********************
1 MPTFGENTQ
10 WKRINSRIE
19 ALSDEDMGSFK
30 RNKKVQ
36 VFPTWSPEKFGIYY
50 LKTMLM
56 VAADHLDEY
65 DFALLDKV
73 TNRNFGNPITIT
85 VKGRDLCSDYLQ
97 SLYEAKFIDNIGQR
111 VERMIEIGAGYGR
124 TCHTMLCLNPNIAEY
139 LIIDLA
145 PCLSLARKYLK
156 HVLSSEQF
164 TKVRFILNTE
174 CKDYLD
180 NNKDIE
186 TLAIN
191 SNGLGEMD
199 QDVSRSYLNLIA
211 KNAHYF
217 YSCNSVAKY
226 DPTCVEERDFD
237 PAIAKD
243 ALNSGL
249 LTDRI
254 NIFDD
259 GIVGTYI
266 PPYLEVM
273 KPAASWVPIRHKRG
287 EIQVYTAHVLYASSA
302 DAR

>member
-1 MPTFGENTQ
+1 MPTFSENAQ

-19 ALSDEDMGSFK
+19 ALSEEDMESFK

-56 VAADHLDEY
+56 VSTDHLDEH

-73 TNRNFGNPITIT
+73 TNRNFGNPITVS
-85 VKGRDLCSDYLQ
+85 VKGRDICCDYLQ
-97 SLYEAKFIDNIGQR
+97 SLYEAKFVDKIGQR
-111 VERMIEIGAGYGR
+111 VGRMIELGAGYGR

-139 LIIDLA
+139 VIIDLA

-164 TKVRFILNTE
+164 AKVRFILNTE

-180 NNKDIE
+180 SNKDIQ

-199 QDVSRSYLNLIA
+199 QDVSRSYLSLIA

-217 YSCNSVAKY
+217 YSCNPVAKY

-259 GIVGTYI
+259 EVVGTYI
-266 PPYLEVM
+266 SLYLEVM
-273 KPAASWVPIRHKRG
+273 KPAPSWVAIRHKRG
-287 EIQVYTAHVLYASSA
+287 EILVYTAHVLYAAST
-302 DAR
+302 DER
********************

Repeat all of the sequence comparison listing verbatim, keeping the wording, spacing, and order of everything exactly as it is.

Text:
1 MPTFGENTQ
10 WKRINSRIE
19 ALSDEDMGSFK
30 RNKKVQ
36 VFPTWSPEKFGIYY
50 LKTMLM
56 VAADHLDEY
65 DFALLDKV
73 TNRNFGNPITIT
85 VKGRDLCSDYLQ
97 SLYEAKFIDNIGQR
111 VERMIEIGAGYGR
124 TCHTMLCLNPNIAEY
139 LIIDLA
145 PCLSLARKYLK
156 HVLSSEQF
164 TKVRFILNTE
174 CKDYLD
180 NNKDIE
186 TLAIN
191 SNGLGEMD
199 QDVSRSYLNLIA
211 KNAHYF
217 YSCNSVAKY
226 DPTCVEERDFD
237 PAIAKD
243 ALNSGL
249 LTDRI
254 NIFDD
259 GIVGTYI
266 PPYLEVM
273 KPAASWVPIRHKRG
287 EIQVYTAHVLYASSA
302 DAR

>member
-1 MPTFGENTQ
+1 MPTFSENAQ

-19 ALSDEDMGSFK
+19 ALSEEDMESFK

-56 VAADHLDEY
+56 VSTDHLDEH

-73 TNRNFGNPITIT
+73 TNRNFGNPITVS
-85 VKGRDLCSDYLQ
+85 VKGRDICCDYLQ
-97 SLYEAKFIDNIGQR
+97 SLYEAKFVDKIGQR
-111 VERMIEIGAGYGR
+111 VGRMIELGAGYGR

-139 LIIDLA
+139 VIIDLA

-164 TKVRFILNTE
+164 AKVRFILNTE

-180 NNKDIE
+180 SNKDIQ

-199 QDVSRSYLNLIA
+199 QDVSRSYLSLIA

-217 YSCNSVAKY
+217 YSCNPVAKY

-259 GIVGTYI
+259 EVVGTYI
-266 PPYLEVM
+266 SLYLEVM
-273 KPAASWVPIRHKRG
+273 KPAPSWVAIRHKRG
-287 EIQVYTAHVLYASSA
+287 EILVYTAHVLYAAST
-302 DAR
+302 DER